Medical Research Strategy launched
26 October, 2012
Developing a better cholera vaccine in Bangladesh. Photo: Conor Ashleigh for AusAID
AusAID has launched its Medical Research Strategy, which will guide how the Agency funds research into new technologies for diseases that affect the poor.
The world’s poorest and most vulnerable people bear the greatest burden of disease and ill health. Investing in medical research helps improve their health by addressing the failure of commercial markets to invest in diseases that affect them, such as tuberculosis (TB) and malaria.
For some of these diseases there is a need for drugs, vaccines, or tests to detect who is ill. This can be because they do not exist, or because they are inappropriate for use in poor communities.
For example, some malaria treatments are difficult to use. Primaquine is a malaria treatment drug that is both affordable and effective against one of the two types of malaria in the Asia-Pacific region.
However, it can cause a severe and sometimes fatal reaction in people with a hereditary condition called G6PD deficiency. The available tests for the deficiency are expensive or difficult to use in places without electricity, meaning patients who have malaria often begin treatment without being tested, or are sometimes not treated at all.
A new test that could be used in these settings would allow patients to access treatments that are appropriate and safe.
The approach to medical research
Testing for malaria in the Solomon Islands. Photo: Jeremy Miller / AusAID
AusAID will support research that creates new tools and technologies, or designs better ways to use current ones, to overcome these types of barriers. AusAID’s focus is on the diseases and health issues which have a large burden on poor people—particularly in the Asia-Pacific region.
AusAID’s funding will also encourage innovation and collaboration. It will build the ability of our partner countries to conduct research and use it effectively, as well as create links between medical research institutions in the region.
We will do this by investing in a range of research activities, from testing if and how new products work, through to investigating how they can be used best in particular places.
We will do this by providing support to Product Development Partnerships (PDPs). These partnerships are not-for-profit organisations that focus on combating diseases of the poor by managing a variety of medical research activities to create new drugs, vaccines or diagnostic tests.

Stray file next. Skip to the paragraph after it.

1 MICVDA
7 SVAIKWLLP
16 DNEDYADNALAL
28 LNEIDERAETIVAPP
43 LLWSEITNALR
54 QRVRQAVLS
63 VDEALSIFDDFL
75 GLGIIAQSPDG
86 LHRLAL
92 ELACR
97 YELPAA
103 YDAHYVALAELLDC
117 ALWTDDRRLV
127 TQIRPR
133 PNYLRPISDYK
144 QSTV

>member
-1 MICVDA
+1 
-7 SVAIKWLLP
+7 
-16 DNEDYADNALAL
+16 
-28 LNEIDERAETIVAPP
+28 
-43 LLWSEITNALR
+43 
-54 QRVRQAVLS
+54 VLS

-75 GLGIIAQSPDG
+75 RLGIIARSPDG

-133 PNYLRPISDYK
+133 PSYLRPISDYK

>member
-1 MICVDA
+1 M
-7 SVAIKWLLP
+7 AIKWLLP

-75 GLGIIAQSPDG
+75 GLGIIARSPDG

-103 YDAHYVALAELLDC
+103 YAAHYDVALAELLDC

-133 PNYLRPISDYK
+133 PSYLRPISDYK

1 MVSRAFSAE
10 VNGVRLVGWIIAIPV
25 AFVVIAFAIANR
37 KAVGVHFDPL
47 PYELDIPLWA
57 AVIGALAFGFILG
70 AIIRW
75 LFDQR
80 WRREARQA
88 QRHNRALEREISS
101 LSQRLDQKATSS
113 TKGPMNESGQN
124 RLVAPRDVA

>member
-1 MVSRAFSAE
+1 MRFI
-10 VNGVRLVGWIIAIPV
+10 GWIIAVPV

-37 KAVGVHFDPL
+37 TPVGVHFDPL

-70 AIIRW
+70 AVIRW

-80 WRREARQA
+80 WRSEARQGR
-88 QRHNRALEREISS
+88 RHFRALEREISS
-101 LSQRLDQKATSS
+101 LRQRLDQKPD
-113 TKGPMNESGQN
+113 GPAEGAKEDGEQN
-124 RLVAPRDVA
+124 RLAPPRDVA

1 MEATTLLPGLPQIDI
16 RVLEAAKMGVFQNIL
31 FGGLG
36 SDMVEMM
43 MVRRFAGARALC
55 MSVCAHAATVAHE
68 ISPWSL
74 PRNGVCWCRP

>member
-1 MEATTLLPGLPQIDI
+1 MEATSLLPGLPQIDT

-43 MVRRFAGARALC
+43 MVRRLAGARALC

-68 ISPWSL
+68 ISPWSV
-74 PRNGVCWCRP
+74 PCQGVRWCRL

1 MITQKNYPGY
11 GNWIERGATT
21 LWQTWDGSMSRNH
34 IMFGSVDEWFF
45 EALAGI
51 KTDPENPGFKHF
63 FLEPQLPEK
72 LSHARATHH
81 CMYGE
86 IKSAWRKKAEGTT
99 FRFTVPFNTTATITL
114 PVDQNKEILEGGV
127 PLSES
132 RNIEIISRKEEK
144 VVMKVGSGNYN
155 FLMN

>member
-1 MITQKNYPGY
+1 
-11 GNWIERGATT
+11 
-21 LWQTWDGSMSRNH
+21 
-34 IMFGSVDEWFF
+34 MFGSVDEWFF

PDPs are a new model for product development but they have already created 20 products for poverty-related diseases and they have hundreds of other products in the pipeline.
AusAID will also work with the National Health and Medical Research Council to support new partnerships between researchers to better understand how the medicines and tests that we already have can be best used. This research will provide evidence on the best treatment for patients in particular places, or with particular characteristics (for example, adapting the use of medicines to be safe for pregnant women). These partnerships will focus on the results of research being quickly put into practice to have the maximum impact.
AusAID’s support to health research
AusAID funds research to improve the relevance, quality and effectiveness of Australian aid in developing countries. Between July 2007 and June 2012, AusAID provided more than $100 million to research for health. This research supported our work by examining how to improve health systems and deliver pro poor health investments in developing countries.
Under the Medical Research Strategy, AusAID will now also begin to invest in the development of tools and technologies which can be used in these settings to improve the health of the poor.
AusAID’s Medical Research Strategy
AusAID’s Research Strategy 2012–16
AusAID's work on health
Last Reviewed: 26 October, 2012